Italian wines have long been known for their powerful reds such as Brunello di Montalcino and Barolo from Piedmont; however, white wines from Italy have recently seen tremendous success as well.
Frascati serves to quench Rome-area thirst with refreshing citrus flavors, while Tufo-brewed Greco offers zesty citrus notes balanced by Mediterranean herbs. From Sardinia come Grillo or fine-boned Carricante.
Pinot Grigio is one of the world's best-known Italian white wines and is often included on wine lists worldwide. Boasting a higher alcohol percentage than Chardonnay (known for its mouthwatering acidity), Grigio offers light yet refreshing tastes perfect for pairing with fruit starters, salads or chicken dishes.
Pinot Grigio wine comes in various styles depending on where it was produced, with Italian wines boasting fruitier tropical notes perfect for salads. Meanwhile, richer versions from Alsace feature vanilla and pear aromas - offering something different than Italy!
Tuscany is famous for producing some of Italy's finest white wines, such as Vernaccia di San Gimignano and Gambellara (made with Trebbiano grape). Frascati was also enjoyed by Romans and Renaissance Popes during its prime years of production in Rome.
Sangiovese is one of Italy's premier grape varieties, producing wines ranging from light and fruity to full and structured. Primarily found in Tuscany where it produces wines that range from delicate with balanced acidity or more structured and serious depending on region and vineyard conditions.
Umbria and Emilia Romagna both use Sangiovese grapes extensively in wine produced from "Rosso Piceno" and "Montefalco Rosso", respectively. Additionally, this variety can also be found outside Tuscany; specifically USA, Argentina (where it's known as Nielluccio) and Romania are growing vineyards with this varietal.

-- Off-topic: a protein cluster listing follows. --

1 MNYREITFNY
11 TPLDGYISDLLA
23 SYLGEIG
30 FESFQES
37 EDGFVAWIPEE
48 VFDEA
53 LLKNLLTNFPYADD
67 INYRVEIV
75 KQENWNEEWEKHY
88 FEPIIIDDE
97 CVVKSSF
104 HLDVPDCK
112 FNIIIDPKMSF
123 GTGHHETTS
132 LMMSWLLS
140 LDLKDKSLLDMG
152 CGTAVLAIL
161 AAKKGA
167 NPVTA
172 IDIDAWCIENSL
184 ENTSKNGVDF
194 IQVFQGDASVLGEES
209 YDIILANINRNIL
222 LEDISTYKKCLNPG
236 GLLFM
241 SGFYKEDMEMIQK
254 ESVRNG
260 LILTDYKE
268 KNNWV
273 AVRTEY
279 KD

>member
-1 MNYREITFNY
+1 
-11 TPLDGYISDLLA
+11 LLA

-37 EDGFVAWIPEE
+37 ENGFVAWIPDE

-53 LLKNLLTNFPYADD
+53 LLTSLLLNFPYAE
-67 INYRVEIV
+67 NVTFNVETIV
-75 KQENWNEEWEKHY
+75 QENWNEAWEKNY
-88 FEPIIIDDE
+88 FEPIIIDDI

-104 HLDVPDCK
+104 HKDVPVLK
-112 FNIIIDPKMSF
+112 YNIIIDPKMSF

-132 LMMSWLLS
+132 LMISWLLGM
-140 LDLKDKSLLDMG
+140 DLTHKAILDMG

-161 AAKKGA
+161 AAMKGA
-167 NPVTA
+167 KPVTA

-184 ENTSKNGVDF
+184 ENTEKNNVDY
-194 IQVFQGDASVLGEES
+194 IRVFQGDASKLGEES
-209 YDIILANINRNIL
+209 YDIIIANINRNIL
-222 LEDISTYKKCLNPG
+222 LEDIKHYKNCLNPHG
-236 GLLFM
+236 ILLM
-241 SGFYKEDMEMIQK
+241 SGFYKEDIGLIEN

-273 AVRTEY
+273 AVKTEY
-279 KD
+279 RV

Sangiovese Grosso is the main component in Brunello di Montalcino DOCG wines and boasts complex red fruits with subtle tobacco and leather notes and minerality notes. Sangiovese ages well when aged with oak for several months to bring out richer plum and wild raspberry notes; its moderate tannins also make it an excellent pairing to various meals, and lighter styles of Sangiovese wines have become increasingly popular to match today's trend toward less overtly full-bodied wines.
Moscato is a light-bodied and sweet wine with notes of Meyer lemon, mandarin orange, rose and honeysuckle that makes for an ideal refreshment on a hot day or brunch-time beverage. Typically below 5-7% ABV, Moscato pairs perfectly with lighter foods.
Italy's white wines have experienced rapid development over the past several years. The finest examples boast varietal purity, impressive aging potential and acidity resistance - hallmarks of quality wines.
Italian white wines provide an economical summer sipper or an elegant pairing for seafood and chicken alike, no matter your budget or palate. At IWSC 2017, a wide variety of Italian white wines was on display, including citrusy Frascati made south of Rome which has long been beloved among Romans and Renaissance Popes! If herbal/zingy notes are what you seek then try Pecorino from Marche or Sardinia Vermentino instead; then Arneis from Piedmont boasting jasmine notes alongside white peaches/pears combined with its umami finish is sublime.
Gavi, made exclusively with Cortese grapes, was Italy's inaugural white wine to achieve international recognition and continues to rank among its premier whites today. Refreshing, crisp and flinty in texture; featuring refreshing acidity from its mineral-rich terroir; its aromas recall flowers, lemons and green apples with occasional notes of almond.
Gavi is currently experiencing a surge in interest, being recognized for its elegant yet distinctive style - it makes an excellent pairing with fish dishes!
Winemakers are making concerted efforts to reframe Gavi in consumers and critics' minds, in spite of the current popularity of Pinot Grigio from different parts of Italy and competition from Piedmont's other white wines, such as Arneis. But leading proprietors such as Piero Rossi Cairo from La Raia in Novi Ligure remain optimistic that their efforts will bear fruit eventually.